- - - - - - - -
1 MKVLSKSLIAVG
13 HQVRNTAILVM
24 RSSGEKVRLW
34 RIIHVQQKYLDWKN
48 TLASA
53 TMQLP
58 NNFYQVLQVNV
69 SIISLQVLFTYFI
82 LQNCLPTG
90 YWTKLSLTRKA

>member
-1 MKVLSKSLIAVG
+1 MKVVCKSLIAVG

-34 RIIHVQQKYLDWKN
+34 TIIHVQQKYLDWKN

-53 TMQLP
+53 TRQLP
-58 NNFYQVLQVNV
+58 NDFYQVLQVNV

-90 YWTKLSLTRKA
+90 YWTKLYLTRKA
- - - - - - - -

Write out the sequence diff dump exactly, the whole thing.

1 MKVLSKSLIAVG
13 HQVRNTAILVM
24 RSSGEKVRLW
34 RIIHVQQKYLDWKN
48 TLASA
53 TMQLP
58 NNFYQVLQVNV
69 SIISLQVLFTYFI
82 LQNCLPTG
90 YWTKLSLTRKA

>member
-1 MKVLSKSLIAVG
+1 MKVVCKSLIAVG

-34 RIIHVQQKYLDWKN
+34 TIIHVQQKYLDWKN

-53 TMQLP
+53 TRQLP
-58 NNFYQVLQVNV
+58 NDFYQVLQVNV

-90 YWTKLSLTRKA
+90 YWTKLYLTRKA